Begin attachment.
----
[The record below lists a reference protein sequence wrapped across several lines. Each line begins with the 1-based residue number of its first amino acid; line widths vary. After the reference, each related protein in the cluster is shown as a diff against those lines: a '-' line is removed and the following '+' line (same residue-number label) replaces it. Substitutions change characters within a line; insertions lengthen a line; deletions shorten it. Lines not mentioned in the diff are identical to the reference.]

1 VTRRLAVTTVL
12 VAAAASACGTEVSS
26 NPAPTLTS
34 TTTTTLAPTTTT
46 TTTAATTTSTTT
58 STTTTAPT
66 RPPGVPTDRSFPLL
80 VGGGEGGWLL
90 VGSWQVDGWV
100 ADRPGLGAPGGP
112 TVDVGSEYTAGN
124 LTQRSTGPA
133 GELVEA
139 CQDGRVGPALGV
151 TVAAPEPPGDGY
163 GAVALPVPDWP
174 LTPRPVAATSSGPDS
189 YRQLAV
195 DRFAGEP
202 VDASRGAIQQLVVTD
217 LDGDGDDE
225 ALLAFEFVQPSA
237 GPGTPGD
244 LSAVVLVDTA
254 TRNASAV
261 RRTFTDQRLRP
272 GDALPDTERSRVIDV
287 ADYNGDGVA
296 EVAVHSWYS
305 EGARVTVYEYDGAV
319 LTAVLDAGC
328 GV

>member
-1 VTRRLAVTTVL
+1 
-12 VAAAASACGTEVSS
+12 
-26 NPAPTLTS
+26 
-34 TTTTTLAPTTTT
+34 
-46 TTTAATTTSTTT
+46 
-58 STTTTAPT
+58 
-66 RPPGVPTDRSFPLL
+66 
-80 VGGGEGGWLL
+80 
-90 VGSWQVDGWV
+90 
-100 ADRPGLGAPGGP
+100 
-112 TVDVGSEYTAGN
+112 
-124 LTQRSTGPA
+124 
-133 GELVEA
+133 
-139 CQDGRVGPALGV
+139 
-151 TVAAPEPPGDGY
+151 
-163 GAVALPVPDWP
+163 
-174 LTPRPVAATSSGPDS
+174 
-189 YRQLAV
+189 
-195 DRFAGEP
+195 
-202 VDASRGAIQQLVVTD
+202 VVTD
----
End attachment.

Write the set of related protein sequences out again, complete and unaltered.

[The record below lists a reference protein sequence wrapped across several lines. Each line begins with the 1-based residue number of its first amino acid; line widths vary. After the reference, each related protein in the cluster is shown as a diff against those lines: a '-' line is removed and the following '+' line (same residue-number label) replaces it. Substitutions change characters within a line; insertions lengthen a line; deletions shorten it. Lines not mentioned in the diff are identical to the reference.]

1 VTRRLAVTTVL
12 VAAAASACGTEVSS
26 NPAPTLTS
34 TTTTTLAPTTTT
46 TTTAATTTSTTT
58 STTTTAPT
66 RPPGVPTDRSFPLL
80 VGGGEGGWLL
90 VGSWQVDGWV
100 ADRPGLGAPGGP
112 TVDVGSEYTAGN
124 LTQRSTGPA
133 GELVEA
139 CQDGRVGPALGV
151 TVAAPEPPGDGY
163 GAVALPVPDWP
174 LTPRPVAATSSGPDS
189 YRQLAV
195 DRFAGEP
202 VDASRGAIQQLVVTD
217 LDGDGDDE
225 ALLAFEFVQPSA
237 GPGTPGD
244 LSAVVLVDTA
254 TRNASAV
261 RRTFTDQRLRP
272 GDALPDTERSRVIDV
287 ADYNGDGVA
296 EVAVHSWYS
305 EGARVTVYEYDGAV
319 LTAVLDAGC
328 GV

>member
-1 VTRRLAVTTVL
+1 
-12 VAAAASACGTEVSS
+12 
-26 NPAPTLTS
+26 
-34 TTTTTLAPTTTT
+34 
-46 TTTAATTTSTTT
+46 
-58 STTTTAPT
+58 
-66 RPPGVPTDRSFPLL
+66 
-80 VGGGEGGWLL
+80 
-90 VGSWQVDGWV
+90 
-100 ADRPGLGAPGGP
+100 
-112 TVDVGSEYTAGN
+112 
-124 LTQRSTGPA
+124 
-133 GELVEA
+133 
-139 CQDGRVGPALGV
+139 
-151 TVAAPEPPGDGY
+151 
-163 GAVALPVPDWP
+163 
-174 LTPRPVAATSSGPDS
+174 
-189 YRQLAV
+189 
-195 DRFAGEP
+195 
-202 VDASRGAIQQLVVTD
+202 VVTD